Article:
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rech

Oil change, do you know if your car service shop drains or extracts oil from the top ?

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hello,

 

I was old fashioned and was thinking that draining oil from the bottom was always better.

After reading about it, it seems that there is no difference and that it is a legend. I also guess that most people don't know that their car service place extracts ? vacuums oil and does not drain. It is done this way since dozens years.

 

Has anybody bought a pneumatic or electric oil extractor in Thailand ? And are you changing oil yourself ?

https://www.lazada.co.th/products/9l-vacuum-oil-fluid-extractor-engine-motorbike-car-oil-suction-pump-transfer-i221815206-s338506268.html

PetHot 7L Manual Vacuum Oil Pump Fluid Extractor Vacuum Oil Transfer of Car Diesel Fuel Litre Tank

 

What do you think ?

thank you.

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Troll post reported and removed.

 

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7 hours ago, transam said:

Should always drain from the bottom to remove crud and metal, plus the drain plug can be a good warning sign tool....

 

 

After reading a lot, I am sure that it is the old fashioned way proven useless on most new cars.

 

 

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Just now, rech said:

 

 

After reading a lot, I am sure that it is the old fashioned way proven useless on most new cars.

 

 

Really, why is that..?

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On 1/16/2020 at 5:13 PM, Coremouse said:

I think of course shops would drain from bottom? Can't imagine any shop worker would waste precious man-hour to slowly extract oil from a dipstick hole... Plus most japanese cars in Thailand have to be jacked up change oil filter anyway, and plus certain beemers start trending to eliminate engine dipstick... 

 

The extractor could be very handy deal with excessive oil

 

I change oil myself, and I alway use a little bit fresh oil to "flush" the sump, can't do that with extractor

 

 

Sorry but it's clearly faster and easier for any mechanic to do it through dipstick hole....

 

 

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If I took my car for a oil change I would feel 'better' if they sucked it up.  If not I would worry that they did not tighten the drain plug properly ...  If I was doing it myself I would drain - not waste money on a 'gadget' I would not need .. (I have enough of them already) . 😉 .

 

 

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49 minutes ago, KeeTua said:

I've never owned a car that's had a magnetic drain plug for the engine. It would be unnecessary since your oil filter will remove most particles as the engine oil circulates.

 

If there is gunk in the oil pan that is too heavy to mix with the oil when then engine is running then it is unlikely to flow out the drain hole during an oil change. One reason you're supposed to bring your engine up to running temperature maybe 10 minutes before changing the oil is so any sediment that settled out while parked will mix with the oil prior to draining. If you only drain your engine oil when the engine is cold then over time you will likely build up sludge faster than if you drain from a warmed up engine.

 

On the other hand manual gear boxes, transfer cases and differentials  usually have magnetic drain plugs maybe for a couple of reasons. No oil filters and more likely to have chunks of metal from gears grinding together.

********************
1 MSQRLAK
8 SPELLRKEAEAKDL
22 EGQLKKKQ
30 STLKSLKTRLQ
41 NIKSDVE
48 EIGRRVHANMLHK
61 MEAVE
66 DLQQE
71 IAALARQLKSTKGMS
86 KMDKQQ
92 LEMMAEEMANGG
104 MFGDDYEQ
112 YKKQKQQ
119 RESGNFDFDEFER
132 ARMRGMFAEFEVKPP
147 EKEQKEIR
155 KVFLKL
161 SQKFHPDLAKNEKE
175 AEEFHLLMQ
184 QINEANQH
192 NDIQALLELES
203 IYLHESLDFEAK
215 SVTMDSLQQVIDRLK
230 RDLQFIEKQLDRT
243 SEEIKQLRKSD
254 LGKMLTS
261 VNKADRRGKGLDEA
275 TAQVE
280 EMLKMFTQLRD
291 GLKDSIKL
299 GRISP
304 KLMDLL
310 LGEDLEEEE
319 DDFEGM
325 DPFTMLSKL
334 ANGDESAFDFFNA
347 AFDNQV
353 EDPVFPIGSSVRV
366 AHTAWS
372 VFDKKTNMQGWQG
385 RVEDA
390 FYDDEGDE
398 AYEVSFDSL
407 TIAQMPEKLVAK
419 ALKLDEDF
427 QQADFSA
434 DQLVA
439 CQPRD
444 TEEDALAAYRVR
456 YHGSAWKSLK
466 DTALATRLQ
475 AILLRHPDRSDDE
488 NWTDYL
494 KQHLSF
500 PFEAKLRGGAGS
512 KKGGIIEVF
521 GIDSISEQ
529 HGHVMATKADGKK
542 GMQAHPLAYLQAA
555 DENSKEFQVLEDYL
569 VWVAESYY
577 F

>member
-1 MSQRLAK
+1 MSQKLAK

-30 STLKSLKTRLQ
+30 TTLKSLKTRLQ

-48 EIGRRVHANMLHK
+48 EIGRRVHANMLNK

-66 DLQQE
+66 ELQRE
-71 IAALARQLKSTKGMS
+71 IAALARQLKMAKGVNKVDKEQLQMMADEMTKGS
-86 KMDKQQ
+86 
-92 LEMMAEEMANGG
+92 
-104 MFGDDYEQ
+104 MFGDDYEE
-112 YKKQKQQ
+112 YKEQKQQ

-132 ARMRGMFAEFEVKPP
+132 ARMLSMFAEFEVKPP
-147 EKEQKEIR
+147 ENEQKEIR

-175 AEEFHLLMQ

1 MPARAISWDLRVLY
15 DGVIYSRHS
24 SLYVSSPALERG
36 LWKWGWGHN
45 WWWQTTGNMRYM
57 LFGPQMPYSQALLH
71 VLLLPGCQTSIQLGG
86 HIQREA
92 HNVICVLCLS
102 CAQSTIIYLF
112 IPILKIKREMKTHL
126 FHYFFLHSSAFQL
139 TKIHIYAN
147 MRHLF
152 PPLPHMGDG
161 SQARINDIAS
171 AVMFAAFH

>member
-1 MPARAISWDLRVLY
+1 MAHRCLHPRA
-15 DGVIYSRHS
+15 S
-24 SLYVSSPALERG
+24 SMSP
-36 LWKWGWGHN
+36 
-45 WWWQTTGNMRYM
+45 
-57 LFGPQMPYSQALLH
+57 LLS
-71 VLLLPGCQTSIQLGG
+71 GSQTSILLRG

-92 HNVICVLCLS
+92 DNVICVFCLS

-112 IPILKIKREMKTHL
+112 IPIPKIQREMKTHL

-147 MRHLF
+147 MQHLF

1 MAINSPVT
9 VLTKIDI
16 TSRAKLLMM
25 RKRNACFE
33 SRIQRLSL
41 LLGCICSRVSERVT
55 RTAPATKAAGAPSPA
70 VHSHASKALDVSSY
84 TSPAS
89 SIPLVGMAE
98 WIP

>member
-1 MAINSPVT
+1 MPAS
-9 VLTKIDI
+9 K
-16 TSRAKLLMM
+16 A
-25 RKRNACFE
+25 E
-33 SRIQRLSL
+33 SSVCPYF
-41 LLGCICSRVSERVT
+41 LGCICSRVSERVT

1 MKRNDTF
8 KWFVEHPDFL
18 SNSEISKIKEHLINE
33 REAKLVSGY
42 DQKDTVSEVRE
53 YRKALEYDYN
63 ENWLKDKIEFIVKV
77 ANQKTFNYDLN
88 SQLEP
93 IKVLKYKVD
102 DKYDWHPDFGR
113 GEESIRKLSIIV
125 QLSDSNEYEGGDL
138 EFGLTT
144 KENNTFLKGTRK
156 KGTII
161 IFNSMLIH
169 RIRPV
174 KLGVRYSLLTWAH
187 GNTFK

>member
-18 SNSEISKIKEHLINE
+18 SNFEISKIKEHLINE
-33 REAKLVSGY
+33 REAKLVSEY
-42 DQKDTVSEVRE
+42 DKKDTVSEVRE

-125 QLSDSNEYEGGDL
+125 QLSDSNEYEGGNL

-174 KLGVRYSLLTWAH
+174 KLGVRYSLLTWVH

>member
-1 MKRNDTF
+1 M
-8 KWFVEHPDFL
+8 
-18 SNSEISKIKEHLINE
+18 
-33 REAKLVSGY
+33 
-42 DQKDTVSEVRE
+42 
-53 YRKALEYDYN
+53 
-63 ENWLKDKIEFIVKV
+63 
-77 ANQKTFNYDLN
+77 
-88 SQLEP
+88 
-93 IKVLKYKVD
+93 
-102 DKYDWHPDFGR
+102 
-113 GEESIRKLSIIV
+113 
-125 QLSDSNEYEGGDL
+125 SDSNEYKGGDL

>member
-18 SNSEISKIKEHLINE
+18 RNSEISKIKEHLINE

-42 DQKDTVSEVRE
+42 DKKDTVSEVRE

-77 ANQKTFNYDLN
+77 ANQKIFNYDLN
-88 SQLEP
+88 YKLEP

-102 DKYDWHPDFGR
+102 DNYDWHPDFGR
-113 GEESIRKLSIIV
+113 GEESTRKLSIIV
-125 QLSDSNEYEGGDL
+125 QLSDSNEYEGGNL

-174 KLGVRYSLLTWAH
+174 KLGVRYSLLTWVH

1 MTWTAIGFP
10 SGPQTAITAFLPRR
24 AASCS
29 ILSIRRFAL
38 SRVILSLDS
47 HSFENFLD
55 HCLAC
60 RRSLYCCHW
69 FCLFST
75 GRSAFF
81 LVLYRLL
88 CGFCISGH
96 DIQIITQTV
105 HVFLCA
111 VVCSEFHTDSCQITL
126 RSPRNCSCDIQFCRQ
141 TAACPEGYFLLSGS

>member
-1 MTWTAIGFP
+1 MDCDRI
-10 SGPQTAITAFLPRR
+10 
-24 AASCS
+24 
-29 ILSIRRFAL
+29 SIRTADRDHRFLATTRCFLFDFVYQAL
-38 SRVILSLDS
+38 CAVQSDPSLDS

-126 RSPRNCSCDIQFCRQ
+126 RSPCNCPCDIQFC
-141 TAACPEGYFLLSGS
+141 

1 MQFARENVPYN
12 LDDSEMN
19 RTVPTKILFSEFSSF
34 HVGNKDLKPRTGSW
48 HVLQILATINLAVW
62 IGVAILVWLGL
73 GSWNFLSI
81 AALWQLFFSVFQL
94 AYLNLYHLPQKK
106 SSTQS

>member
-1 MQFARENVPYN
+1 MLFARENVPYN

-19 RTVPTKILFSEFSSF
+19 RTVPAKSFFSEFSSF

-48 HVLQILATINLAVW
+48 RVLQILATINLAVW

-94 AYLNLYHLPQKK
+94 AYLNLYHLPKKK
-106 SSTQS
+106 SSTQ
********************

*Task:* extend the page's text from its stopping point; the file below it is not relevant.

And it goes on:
Wrong

 

49 minutes ago, KeeTua said:

I've never owned a car that's had a magnetic drain plug for the engine. It would be unnecessary since your oil filter will remove most particles as the engine oil circulates.

 

If there is gunk in the oil pan that is too heavy to mix with the oil when then engine is running then it is unlikely to flow out the drain hole during an oil change. One reason you're supposed to bring your engine up to running temperature maybe 10 minutes before changing the oil is so any sediment that settled out while parked will mix with the oil prior to draining. If you only drain your engine oil when the engine is cold then over time you will likely build up sludge faster than if you drain from a warmed up engine.

 

On the other hand manual gear boxes, transfer cases and differentials  usually have magnetic drain plugs maybe for a couple of reasons. No oil filters and more likely to have chunks of metal from gears grinding together.

 

 

So why do they actually make drain plugs with a magnet...?

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54 minutes ago, transam said:

Wrong

So why do they actually make drain plugs with a magnet...?

Google it. You'll find many discussions about it. The magnetic engine oil drain plugs tend to be aftermarket. Probably your basic weekend mechanic who doesn't really know the difference between a camshaft and a crankshaft buy into the idea that it makes sense to have a magnet.

 

About the only argument I've seen in support of the magnet that makes a little bit of sense is to use it as an early indication that something nasty might be taking place inside the engine if you see chunks of metal on the plug. But that argument doesn't work for me. I prefer to remain blissfully unaware until my ears or my gut tell me there's something wrong.

 

And if someone else is doing the oil change, a Thai shop for example, do you really believe they will take the time to show you your oil plug if they did see extra material on it?

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